The question Where should I put functions that are not related to a class has sparked some debate over whether it makes sense in C++ to combine utility functions in a class or just have them exist as free functions in a namespace.

I come from a C# background where the latter option does not exist and thus naturally trend toward using static classes in the little C++ code I write. The highest voted answer on that question as well as several comments however say that free functions are to be preferred, even suggesting static classes were an anti-pattern. Why is that so in C++? At least on the surface, static methods on a class seem indistinguishable from free functions in a namespace. Why thus the preference for the latter?

Would things be different, if the collection of utility functions needed some shared data, e.g. a cache one could store in a private static field?

  • Sounds a bit like the "functional decomposition" antipattern. – user281377 Feb 11 '12 at 12:18
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    Short answer: You just don't need a class to wrap these functions. Free functions are a much cleaner fit for your task than crunching them into some pseudo-OO construct, which is a workaround you only need in "purely-OO" languages. – Chris says Reinstate Monica Feb 11 '12 at 16:02

I guess to answer that we should compare the intentions of both classes and namespaces. According to Wikipedia:


In object-oriented programming, a class is a construct that is used as a blueprint to create instances of itself – referred to as class instances, class objects, instance objects or simply objects. A class defines constituent members which enable these class instances to have state and behavior. Data field members (member variables or instance variables) enable a class object to maintain state. Other kinds of members, especially methods, enable a class object's behavior. Class instances are of the type of the associated class.


In general, a namespace is a container that provides context for the identifiers (names, or technical terms, or words) it holds, and allows the disambiguation of homonym identifiers residing in different namespaces.

Now, what are you trying to achieve by putting the functions in a class (statically) or a namespace? I would wager that the definition of a namespace better describes your intention - all you want is a container for your functions. You don't need any of the features described in the class definition. Note that the first words of the class definition are "In object-oriented programming", yet there is nothing object-oriented about a collection of functions.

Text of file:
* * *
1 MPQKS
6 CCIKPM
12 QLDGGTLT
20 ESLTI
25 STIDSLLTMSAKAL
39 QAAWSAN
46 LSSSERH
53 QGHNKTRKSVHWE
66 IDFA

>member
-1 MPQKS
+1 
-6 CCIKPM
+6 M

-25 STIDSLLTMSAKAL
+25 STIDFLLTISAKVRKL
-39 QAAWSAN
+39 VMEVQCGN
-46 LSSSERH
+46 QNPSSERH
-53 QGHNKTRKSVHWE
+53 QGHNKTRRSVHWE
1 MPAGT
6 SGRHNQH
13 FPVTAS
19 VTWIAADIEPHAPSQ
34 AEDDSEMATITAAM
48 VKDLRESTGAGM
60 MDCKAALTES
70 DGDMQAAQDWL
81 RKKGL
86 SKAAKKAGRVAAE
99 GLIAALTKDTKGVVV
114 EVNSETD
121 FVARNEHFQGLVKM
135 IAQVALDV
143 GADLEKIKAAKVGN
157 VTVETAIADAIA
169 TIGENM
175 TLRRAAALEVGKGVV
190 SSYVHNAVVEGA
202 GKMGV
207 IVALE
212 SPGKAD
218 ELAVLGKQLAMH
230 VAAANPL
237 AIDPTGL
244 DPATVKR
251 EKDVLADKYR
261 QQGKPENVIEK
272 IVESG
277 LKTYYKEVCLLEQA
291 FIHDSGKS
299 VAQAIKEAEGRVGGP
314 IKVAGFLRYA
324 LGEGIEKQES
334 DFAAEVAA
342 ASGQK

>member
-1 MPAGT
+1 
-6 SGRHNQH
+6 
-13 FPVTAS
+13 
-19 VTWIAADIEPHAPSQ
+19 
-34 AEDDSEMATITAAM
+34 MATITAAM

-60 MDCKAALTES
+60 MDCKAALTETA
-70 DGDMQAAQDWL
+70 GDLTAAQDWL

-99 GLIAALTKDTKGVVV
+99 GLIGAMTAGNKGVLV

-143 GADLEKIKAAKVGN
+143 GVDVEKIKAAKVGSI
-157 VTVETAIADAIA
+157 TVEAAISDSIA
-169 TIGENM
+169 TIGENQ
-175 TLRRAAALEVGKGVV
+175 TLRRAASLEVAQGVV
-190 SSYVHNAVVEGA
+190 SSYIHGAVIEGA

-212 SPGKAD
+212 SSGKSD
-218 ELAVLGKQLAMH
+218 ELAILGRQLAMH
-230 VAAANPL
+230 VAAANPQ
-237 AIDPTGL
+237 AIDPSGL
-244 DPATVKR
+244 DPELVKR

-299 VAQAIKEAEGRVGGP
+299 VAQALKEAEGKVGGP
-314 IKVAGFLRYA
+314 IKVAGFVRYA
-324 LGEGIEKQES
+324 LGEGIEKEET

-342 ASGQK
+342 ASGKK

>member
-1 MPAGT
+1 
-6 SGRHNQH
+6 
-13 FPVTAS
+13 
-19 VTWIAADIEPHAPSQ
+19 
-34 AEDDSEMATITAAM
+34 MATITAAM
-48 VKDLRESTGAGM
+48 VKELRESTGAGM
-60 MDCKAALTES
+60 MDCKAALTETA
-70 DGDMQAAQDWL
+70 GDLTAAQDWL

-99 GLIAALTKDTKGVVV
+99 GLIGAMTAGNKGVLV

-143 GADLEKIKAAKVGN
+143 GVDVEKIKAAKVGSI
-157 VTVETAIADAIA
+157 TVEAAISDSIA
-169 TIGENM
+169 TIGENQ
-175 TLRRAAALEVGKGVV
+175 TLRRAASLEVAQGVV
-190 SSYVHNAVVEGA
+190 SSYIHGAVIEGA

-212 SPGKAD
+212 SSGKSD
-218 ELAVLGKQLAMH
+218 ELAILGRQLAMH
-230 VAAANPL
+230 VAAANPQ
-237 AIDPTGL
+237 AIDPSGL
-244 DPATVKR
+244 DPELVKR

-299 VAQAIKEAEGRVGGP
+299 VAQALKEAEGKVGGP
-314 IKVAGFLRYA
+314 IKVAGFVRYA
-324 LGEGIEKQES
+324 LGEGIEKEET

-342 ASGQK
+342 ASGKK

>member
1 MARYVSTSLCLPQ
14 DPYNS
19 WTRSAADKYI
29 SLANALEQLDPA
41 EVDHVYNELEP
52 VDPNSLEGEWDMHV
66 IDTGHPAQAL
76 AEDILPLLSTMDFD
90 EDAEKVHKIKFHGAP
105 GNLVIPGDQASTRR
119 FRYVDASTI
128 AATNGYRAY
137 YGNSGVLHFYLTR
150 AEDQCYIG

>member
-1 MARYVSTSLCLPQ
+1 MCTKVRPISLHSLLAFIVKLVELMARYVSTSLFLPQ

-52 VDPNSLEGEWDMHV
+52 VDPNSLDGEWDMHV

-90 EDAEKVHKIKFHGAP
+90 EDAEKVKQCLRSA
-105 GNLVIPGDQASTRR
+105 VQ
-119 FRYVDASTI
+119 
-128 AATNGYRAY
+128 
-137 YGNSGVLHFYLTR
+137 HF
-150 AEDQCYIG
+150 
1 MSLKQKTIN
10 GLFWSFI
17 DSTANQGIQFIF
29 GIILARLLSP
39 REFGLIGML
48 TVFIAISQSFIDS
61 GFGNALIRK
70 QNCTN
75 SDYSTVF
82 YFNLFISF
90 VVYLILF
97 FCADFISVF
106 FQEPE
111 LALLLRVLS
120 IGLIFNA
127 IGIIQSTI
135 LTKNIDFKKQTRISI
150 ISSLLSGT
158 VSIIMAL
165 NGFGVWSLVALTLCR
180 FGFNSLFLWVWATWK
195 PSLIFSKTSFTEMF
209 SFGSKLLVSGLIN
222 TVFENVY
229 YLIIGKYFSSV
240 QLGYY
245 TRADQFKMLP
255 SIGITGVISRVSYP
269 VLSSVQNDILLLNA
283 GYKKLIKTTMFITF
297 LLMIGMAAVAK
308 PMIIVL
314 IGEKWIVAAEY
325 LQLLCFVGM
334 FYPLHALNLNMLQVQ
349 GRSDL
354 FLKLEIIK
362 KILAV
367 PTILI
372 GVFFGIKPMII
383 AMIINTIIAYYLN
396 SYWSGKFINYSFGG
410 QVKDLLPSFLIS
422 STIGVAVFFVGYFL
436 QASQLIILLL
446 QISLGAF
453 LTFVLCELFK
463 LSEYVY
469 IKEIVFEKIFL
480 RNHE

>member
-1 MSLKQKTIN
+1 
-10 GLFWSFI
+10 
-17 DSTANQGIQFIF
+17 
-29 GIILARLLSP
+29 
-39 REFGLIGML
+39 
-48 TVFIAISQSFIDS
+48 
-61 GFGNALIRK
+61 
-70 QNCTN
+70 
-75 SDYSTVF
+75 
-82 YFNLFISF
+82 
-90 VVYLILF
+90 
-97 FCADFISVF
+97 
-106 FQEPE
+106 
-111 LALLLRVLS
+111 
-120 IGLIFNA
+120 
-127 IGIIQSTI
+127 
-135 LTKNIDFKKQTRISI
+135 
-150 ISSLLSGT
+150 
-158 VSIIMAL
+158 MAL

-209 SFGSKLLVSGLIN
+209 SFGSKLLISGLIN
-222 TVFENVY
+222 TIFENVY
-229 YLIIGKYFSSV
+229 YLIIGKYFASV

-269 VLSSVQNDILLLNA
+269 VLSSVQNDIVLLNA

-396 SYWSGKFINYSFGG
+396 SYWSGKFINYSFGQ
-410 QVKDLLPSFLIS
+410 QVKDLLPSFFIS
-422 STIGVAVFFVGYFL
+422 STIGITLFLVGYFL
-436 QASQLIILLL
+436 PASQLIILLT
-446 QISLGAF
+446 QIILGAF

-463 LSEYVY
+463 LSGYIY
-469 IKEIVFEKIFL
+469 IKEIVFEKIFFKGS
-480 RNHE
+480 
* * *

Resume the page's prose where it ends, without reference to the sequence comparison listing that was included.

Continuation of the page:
There are probably technical reasons as well but as someone coming from Java and trying to get my head around the multi-paradigm language that is C++, the most obvious answer to me is: Because we don't need OO to achieve this.

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    +1 for "we don't need OO to achieve this" – Ixrec Jan 5 '15 at 21:37
  • I agree with this as a no-fan of OO, but I guess that there are some fews situations where using an All-static class is the only solution, by example, replacing a namespace, since you can't declare a nested namespace inside a class. – Wael Boutglay Apr 1 '18 at 20:35

I'd be very cautious in calling that an anti-pattern. Namespaces are usually prefered, but as there is no namespace templates and namespaces can't be passed as template parameters, using classes with nothing but static members is quite common.

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    The other answers have glossed over the last line of the OP. Namespaces are pretty much named scopes, so if you need access control, classes are the only tool available. – cmannett85 Feb 11 '12 at 11:43
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    @cbamber85 to be fair, I had put that line in only after reading the first two answers. – PersonalNexus Feb 11 '12 at 12:49
  • @PersonalNexus Ah fair enough, I didn't realise! – cmannett85 Feb 11 '12 at 12:51
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    @cbamber85: That is not entirely true. You'd get even better encapsulation by putting "private" functions in the implementation file, so the users don't get to see even the private declaration. – UncleBens Feb 11 '12 at 13:21
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    +1 Templates are indeed a point where namespaces still lack features. – Chris says Reinstate Monica Feb 11 '12 at 16:05

Back in the day I needed to take a FORTRAN class. I knew other imperative languages by then, so I figured I could do FORTRAN without much studying. When I turned in my first homework, professor returned it to me and asked to redo it: he said that Pascal programs written in FORTRAN syntax do not count as valid submissions.